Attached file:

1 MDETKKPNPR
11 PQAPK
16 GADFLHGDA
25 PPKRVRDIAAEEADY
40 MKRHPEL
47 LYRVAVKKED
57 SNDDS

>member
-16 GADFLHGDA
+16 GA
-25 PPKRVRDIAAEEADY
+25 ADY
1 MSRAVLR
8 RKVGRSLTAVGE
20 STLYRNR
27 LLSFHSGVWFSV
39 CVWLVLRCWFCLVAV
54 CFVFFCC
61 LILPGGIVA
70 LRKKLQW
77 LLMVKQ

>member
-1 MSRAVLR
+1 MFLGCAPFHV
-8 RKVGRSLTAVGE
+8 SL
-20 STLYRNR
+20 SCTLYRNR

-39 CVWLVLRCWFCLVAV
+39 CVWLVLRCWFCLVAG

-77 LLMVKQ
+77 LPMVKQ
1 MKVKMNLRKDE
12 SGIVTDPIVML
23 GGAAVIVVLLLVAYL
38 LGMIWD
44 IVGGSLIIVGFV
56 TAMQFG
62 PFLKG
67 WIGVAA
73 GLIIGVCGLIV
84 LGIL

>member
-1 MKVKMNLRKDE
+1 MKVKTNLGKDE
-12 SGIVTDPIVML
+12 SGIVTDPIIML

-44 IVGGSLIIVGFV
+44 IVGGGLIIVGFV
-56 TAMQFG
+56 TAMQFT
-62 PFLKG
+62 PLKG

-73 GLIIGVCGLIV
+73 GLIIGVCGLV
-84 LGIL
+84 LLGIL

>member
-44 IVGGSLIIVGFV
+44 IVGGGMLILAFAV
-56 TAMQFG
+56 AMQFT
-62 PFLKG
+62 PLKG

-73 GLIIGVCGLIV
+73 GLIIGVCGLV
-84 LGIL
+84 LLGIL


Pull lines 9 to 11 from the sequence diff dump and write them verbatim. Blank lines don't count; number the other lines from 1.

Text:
-16 GADFLHGDA
+16 GA
-25 PPKRVRDIAAEEADY